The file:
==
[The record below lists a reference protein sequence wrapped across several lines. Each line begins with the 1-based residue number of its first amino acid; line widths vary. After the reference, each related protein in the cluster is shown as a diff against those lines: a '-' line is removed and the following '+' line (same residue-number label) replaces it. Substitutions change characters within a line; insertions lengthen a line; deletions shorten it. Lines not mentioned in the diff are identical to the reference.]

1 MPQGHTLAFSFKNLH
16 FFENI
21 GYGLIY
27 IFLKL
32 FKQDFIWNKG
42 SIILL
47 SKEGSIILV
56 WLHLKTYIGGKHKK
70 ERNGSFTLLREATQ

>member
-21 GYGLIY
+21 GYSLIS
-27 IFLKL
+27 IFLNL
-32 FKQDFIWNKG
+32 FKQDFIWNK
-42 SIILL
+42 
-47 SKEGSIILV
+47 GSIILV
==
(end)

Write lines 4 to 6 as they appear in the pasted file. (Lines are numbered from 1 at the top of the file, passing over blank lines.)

21 GYGLIY
27 IFLKL
32 FKQDFIWNKG